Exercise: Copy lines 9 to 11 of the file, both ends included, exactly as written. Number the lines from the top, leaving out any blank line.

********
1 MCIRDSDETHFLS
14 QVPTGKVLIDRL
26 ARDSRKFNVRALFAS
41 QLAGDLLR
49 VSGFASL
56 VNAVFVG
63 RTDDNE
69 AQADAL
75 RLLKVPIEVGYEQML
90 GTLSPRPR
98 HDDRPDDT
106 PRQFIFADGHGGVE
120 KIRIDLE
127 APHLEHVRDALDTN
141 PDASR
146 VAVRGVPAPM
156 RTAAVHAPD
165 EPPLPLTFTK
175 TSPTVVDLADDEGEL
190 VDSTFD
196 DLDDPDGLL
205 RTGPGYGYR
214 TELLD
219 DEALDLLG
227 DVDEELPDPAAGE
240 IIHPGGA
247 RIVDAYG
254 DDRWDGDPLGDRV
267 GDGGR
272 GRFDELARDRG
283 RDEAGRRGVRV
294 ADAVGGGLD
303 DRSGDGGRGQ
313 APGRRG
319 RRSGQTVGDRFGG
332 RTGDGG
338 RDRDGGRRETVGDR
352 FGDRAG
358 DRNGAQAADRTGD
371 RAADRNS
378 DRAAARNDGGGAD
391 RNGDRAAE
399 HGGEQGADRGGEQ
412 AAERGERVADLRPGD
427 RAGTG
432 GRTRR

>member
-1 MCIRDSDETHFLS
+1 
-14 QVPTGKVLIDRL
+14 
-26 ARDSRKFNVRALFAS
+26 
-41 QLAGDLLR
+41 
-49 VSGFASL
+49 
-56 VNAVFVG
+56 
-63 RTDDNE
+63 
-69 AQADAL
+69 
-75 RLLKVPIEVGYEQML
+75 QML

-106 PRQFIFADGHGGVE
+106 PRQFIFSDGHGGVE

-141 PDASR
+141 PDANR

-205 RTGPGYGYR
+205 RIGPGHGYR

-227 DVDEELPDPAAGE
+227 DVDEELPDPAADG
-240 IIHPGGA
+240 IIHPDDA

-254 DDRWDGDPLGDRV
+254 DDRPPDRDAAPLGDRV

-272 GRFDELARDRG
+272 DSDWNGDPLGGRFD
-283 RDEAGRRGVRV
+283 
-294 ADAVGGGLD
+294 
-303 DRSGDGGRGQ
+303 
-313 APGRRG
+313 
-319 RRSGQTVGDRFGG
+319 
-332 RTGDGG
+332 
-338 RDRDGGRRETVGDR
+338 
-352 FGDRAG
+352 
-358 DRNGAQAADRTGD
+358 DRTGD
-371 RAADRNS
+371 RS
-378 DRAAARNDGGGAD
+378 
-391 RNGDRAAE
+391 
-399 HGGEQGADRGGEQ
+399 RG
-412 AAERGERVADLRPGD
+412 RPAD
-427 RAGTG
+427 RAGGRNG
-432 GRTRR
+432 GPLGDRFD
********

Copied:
75 RLLKVPIEVGYEQML
90 GTLSPRPR
98 HDDRPDDT